Let's hope it's a happy holiday!

Let's hope it's a happy holiday!
By Euronews
Share this articleComments
Share this articleClose Button

Yes, it all looks so perfect in the photo: the dream holiday. But how many of us know our rights as travellers, to make sure that we are protected when things do not quite live up to expectations, or when there are hidden surprises?

The Maldives is one of the top destinations for many travellers. But of course it is far away from the consumer protection laws that Europeans can usually count on.

That is why many choose to book a pre-arranged holiday package, with the European company that sells it mostly responsible when things go wrong.

And EU officials are now recommending that those rights, under a package holiday directive, should be extended to those who select tailor-made holidays, especially online.

In the Maldives we met a French couple, Emile and Laurence, who chose a package deal for their first foreign trip with their two children.

Emile Sabatier, from Paris, told Right On: “As our children are young, we waited before taking a plane. We told ourselves now we want to travel to see something other than Europe and France.

“We told ourselves that we would take an all-inclusive package holiday, with one unique contact, so we know how to solve all the questions, and that everything is pre-arranged, so we can have a good holiday and have peace of mind.”

Euronews asked: “And more protection in case of a problem?”

“Exactly,” said Emile. “To have one contact and be able to turn to that person in case of a problem, and not to worry about things when heading off on holiday.”

There are consumer protection laws that cover individual elements of holidays, including flights, but experts say at the moment it is the person who books a package deal with a travel company that has the best rights and concrete options for redress.

That is why it is in the interest of European travel companies to make sure the holidays they sell are problem-free. Many of them have representatives on the ground, actually living at the resorts, and offering round-the-clock assistance. Euronews met the local agent for a firm that organises trips from the UK.

Layla Santo, a Destination Manager for Kuoni Travel, told Right On: “Unfortunately sometimes we do have medical cases, emergencies, accidents, illness. Our reps are there to support the clients, assist them over to the hospital if needed, and basically just to offer support, guidance and help if and when needed.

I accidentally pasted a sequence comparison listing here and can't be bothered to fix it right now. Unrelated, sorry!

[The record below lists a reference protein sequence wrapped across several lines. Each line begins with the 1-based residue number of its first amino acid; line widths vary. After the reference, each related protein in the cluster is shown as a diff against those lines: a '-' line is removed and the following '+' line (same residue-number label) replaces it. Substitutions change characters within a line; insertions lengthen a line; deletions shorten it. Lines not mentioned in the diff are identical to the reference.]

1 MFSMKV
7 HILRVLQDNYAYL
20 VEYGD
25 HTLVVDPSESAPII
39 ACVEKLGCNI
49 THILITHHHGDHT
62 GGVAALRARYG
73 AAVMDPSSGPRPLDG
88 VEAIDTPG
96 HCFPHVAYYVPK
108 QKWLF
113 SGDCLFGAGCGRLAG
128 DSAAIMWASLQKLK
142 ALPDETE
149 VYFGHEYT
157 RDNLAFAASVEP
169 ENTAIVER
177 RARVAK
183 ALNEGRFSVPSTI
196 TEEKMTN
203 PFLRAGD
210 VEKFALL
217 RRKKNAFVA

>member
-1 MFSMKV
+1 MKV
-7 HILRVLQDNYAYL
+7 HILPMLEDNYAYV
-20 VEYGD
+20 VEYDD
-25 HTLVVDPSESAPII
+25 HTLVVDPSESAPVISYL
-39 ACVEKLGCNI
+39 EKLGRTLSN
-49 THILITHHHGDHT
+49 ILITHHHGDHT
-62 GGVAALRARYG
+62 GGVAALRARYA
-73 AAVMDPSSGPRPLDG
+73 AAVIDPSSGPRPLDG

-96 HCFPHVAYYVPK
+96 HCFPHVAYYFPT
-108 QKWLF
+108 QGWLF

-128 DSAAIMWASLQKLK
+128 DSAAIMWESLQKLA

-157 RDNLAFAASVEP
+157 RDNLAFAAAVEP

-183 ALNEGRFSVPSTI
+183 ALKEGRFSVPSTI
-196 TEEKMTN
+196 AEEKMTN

“But all our reps are on call 24 hours a day, 7 days a week. So (it’s) just peace of mind for the clients that when they are here on holiday, if anything does happen, or they need any support or any assistance, there’s always somebody there for them actually in the resort.”

Every year there are headlines about holidays that became nightmares. Judges have used the EU Package Travel Directive, which came into force in 1990, to rule in favour of holidaymakers.

The rights include getting accurate information, guarantees of set prices, being able to cancel and get refunds if there are changes, and getting quick assistance if in difficulty. Repatriation and refunds if an operator goes bust are also guaranteed.

The market is changing though. And now Brussels wants to extend the directive, to cover those going online, for example, to put together their own tailor-made packages, either from one trader, or several commercially linked traders.

Surveys show the number of people buying their own customised holidays is now the same as those booking traditional pre-arranged packages. And the problem is that just under seven out of 10 people mistakenly think they are protected when buying the tailor-made deals.

Euronews’ Seamus Kearney reported: “European officials say if their proposals come into force, some 120 million people would benefit from improved consumer protection. And that would especially be the case for those booking holidays online.”


Responsibility falls not just on the travel companies selling the package deals though; the hotels and resorts are under pressure to improve their services. And scrutiny is coming from the European operators, who obviously want to avoid complaints and costly compensation payouts.

Hassan Saeed from the Bandos Island Resort in the Maldives told Right On: “The competition just got a little more fierce because of the social media, and people have so much choice at their fingertips. There is so much that people can read, so much that people can see, before they make a travel-related decision.

“So it makes staying competitive a lot harder for hoteliers now. I think it’s a good sign, because we will be constantly challenged to better ourselves, to improve our services, to continuously improve and do better every day.”

The reform of the EU package travel directive is still to be debated by individual governments and MEPs, and could take some time before an agreement is reached.

With Europeans making some one billion holiday trips every year, there will always be problems. But knowing there are new options to seek redress might at least set the scene for a stress-free break.

Share this articleComments

You might also like

Who are the Roma people?

Putting the voter in driving seat on the road to Brussels

Big Data, Big Brother and the death of privacy in the digital age